Republican 2016 presidential candidate from Texas, Sen. Ted Cruz, warned a group pastors in Iowa Monday that his frontrunner rival, billionaire Donald Trump, "could be unstoppable" in his quest to become the party's presidential nominee if they don't get behind him.
"If Donald wins Iowa, he right now has a substantial lead in New Hampshire, if he went on to win New Hampshire as well, there is a very good chance he could be unstoppable and be our nominee," Cruz told the pastors at a private meeting in Cedar Rapids according to a video obtained by CBN's "The Brody File".
With just six more days left before the Iowa Caucus on Feb. 1, a new Quinnipiac University Poll released Tuesday shows Trump leading Cruz 31 percent – 29 percent among likely caucus-goers — well within the margin of error. Florida Sen. Marco Rubio sits well back in third place at 13 percent. No other Republican candidate received more than 7 percent support.
"Despite Sarah Palin's endorsement of Donald Trump and Gov. Terry Branstad's criticism of Sen. Ted Cruz, and despite — or because of — Sen. Cruz' 'New York values' comments, the Iowa Republican Caucus remains too close to call," Peter A. Brown, assistant director of the Quinnipiac University Poll said.
Brown said it is turnout that will decide who gets top billing from voters in Iowa on Monday.
"One week before the caucuses gather, the question is which candidate has the best field organization," Brown said. "If the events of the last two weeks haven't moved the needle, one wonders what would change it in the next six days."
Cruz told the pastors at the event sponsored by the American Renewal Project that the race in Iowa was clearly a dogfight between himself and Trump and they shouldn't bother to consider any other candidate.
"We talked before about the politics of this being effectively a two man race between me and Donald Trump, let me talk for a moment if you happen to be thinking about another candidate beyond the two of us. There are a lot of good people in this race. There are a lot of people who I like, who I respect, who are friends of mine, who I have no intention of insulting or denigrating. But I will say right now, between Donald and me, this is neck and neck. It is an absolute dead heat," said Cruz.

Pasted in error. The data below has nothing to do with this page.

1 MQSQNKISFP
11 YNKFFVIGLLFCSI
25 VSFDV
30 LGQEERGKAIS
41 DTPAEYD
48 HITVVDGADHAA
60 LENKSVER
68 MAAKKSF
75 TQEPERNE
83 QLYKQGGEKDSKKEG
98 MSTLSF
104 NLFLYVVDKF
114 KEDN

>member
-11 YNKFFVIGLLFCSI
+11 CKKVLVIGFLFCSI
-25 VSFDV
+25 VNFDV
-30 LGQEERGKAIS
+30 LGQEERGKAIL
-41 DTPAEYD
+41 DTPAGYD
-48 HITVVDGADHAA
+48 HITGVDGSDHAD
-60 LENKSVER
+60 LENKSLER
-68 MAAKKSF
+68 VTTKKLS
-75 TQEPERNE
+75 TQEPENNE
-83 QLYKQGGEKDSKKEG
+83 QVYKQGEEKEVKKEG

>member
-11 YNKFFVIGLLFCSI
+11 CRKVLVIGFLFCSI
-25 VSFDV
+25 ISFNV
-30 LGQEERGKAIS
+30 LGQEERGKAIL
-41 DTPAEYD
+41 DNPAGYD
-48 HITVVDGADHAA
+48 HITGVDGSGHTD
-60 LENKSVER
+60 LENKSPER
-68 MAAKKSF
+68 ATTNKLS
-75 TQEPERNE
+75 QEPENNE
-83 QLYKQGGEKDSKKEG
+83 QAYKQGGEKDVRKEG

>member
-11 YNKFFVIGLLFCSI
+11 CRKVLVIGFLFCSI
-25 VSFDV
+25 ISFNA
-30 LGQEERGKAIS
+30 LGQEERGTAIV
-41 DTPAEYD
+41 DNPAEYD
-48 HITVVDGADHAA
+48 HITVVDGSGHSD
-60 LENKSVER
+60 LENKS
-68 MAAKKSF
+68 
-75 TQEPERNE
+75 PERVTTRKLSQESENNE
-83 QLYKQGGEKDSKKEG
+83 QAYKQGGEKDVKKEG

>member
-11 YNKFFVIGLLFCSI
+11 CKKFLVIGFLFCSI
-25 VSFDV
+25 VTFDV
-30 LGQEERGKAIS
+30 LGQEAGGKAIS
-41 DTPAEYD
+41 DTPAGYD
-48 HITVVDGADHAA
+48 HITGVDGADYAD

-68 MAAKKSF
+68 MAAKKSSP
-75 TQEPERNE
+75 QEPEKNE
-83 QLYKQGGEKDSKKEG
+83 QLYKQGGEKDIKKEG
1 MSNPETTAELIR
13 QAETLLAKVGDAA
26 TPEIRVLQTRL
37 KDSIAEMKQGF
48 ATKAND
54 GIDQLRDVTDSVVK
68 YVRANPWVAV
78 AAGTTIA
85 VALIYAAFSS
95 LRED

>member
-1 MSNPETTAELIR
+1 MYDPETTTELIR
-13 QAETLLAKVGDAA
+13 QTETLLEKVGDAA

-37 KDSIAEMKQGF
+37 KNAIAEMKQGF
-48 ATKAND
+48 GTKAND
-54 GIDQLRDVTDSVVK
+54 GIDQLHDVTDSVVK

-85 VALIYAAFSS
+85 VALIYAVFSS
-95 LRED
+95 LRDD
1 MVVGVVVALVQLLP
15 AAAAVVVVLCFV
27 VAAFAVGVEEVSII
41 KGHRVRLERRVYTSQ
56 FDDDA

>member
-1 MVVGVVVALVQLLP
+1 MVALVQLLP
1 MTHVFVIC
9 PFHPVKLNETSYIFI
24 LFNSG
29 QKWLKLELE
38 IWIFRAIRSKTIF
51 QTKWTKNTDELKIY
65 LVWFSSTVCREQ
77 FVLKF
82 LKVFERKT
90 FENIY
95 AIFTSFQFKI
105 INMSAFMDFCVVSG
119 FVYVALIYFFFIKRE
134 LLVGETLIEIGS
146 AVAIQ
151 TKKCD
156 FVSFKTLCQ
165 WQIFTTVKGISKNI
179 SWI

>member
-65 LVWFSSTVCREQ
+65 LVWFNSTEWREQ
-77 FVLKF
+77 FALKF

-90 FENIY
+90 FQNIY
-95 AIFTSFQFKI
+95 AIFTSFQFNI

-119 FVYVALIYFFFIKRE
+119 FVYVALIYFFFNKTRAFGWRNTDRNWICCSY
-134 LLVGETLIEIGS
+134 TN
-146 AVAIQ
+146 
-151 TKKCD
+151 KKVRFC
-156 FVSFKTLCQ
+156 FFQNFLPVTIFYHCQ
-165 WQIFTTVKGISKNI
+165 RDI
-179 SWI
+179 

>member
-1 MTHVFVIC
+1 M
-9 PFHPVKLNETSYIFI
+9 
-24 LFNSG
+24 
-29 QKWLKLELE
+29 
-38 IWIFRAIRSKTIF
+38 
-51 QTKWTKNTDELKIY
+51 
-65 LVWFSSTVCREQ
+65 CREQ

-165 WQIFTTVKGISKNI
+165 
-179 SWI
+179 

"So even if you're thinking about another candidate, the simple reality is there's only one campaign that can beat Trump in this state, and if conservatives simply stand up and unite, that's everything," Cruz added.
Further on the campaign trail in Iowa, Cruz also complained how Trump had been "insulting me everyday."
"Donald has changed how he has approached me in that he is now insulting me every day," Cruz told reporters ahead of a campaign stop in Manchester, Iowa according ABC News on Monday. "He can do that. But that is his prerogative. I do not intend to respond in kind."
In an interview Tuesday with MSNBC's "Morning Joe," Trump admitted that Iowa was the "one place" where the race is close between him and Cruz, and called the Texas senator a liar and a jerk who nobody likes and compared him to President Barack Obama.
"I think Ted's a nasty guy. People don't like him," said Trump.
"He's a liar, that's why nobody likes him, that's why his Senate people won't endorse him, that's why he stands on the middle of the Senate floor and can't make a deal with anybody," said Trump.
"He looks like a jerk, he's standing all by himself. And you know, there's something to say about having a little bit of ability to get other people to do things. You can't be a lone wolf and stand there. That's sort of what we have right now as a president," he continued.
On the national stage, a new CNN/ORC Poll shows Trump with a commanding 41 percent lead in the race for the Republican nomination while Cruz his closest rival registered less than half that support at 19 percent. No other recent national poll shows Trump's lead that high. The Real Clear Politics average of recent national polls, including the CNN poll, has Trump ahead by 16.9 percentage points.
No other candidate registered double digits in the CNN national poll. Florida Sen. Marco Rubio stood at 8 percent, retired neurosurgeon Ben Carson at 6 percent, former Florida Gov. Jeb Bush at 5 percent, New Jersey Gov. Chris Christie at registered 4 percent while everyone else had 3 percent or less.
Watch the rest of Trump's interview on Cruz below: